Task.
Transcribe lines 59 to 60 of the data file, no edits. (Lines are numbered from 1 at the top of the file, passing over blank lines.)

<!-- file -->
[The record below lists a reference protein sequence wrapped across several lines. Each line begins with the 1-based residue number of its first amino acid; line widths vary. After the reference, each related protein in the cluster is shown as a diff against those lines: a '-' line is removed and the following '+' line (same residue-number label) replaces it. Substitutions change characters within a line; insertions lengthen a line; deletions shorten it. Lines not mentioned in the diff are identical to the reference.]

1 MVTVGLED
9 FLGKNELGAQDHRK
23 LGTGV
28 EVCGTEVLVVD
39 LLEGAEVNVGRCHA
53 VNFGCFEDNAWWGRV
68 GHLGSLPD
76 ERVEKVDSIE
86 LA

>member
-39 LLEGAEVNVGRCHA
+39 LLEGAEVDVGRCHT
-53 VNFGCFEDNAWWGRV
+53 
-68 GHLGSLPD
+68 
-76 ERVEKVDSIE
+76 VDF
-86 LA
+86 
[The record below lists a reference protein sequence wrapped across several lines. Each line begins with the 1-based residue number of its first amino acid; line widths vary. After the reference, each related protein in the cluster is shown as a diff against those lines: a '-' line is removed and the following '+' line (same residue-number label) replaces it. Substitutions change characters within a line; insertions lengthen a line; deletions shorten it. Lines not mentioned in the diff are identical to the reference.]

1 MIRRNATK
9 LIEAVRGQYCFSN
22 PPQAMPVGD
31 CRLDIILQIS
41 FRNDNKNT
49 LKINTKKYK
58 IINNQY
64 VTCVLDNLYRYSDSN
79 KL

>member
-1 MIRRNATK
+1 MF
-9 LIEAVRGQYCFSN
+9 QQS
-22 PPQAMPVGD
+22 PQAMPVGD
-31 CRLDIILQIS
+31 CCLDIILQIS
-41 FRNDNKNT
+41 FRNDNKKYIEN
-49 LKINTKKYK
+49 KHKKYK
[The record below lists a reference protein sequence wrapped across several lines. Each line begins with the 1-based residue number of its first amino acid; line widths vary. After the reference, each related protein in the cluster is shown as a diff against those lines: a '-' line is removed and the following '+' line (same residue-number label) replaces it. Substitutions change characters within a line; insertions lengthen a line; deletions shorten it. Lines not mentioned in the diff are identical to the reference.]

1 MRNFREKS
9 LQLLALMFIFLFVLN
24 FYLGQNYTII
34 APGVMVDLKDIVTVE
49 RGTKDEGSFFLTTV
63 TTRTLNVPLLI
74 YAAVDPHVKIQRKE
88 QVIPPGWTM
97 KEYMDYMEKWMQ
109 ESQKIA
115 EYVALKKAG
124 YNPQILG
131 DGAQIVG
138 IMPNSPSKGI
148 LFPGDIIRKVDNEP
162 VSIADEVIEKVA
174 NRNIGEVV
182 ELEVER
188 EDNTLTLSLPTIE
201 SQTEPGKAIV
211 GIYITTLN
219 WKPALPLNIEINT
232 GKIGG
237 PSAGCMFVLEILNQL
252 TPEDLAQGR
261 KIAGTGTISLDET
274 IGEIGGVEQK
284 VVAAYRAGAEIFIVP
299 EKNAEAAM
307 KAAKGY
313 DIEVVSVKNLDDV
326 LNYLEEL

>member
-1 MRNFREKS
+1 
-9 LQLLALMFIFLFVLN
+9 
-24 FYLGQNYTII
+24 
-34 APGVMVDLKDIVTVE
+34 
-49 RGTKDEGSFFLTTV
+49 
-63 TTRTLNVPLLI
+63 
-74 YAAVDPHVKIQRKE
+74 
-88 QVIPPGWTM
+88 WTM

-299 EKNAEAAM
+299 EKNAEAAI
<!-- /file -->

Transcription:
138 IMPNSPSKGI
148 LFPGDIIRKVDNEP